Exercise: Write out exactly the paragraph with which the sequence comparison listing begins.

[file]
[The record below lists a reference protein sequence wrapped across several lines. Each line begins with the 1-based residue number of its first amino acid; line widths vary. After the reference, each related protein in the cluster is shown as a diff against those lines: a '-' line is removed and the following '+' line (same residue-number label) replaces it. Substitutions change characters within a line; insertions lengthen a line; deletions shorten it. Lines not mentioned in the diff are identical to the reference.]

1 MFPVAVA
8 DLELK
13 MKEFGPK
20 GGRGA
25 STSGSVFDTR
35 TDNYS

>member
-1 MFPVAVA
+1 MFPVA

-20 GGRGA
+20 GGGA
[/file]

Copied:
[The record below lists a reference protein sequence wrapped across several lines. Each line begins with the 1-based residue number of its first amino acid; line widths vary. After the reference, each related protein in the cluster is shown as a diff against those lines: a '-' line is removed and the following '+' line (same residue-number label) replaces it. Substitutions change characters within a line; insertions lengthen a line; deletions shorten it. Lines not mentioned in the diff are identical to the reference.]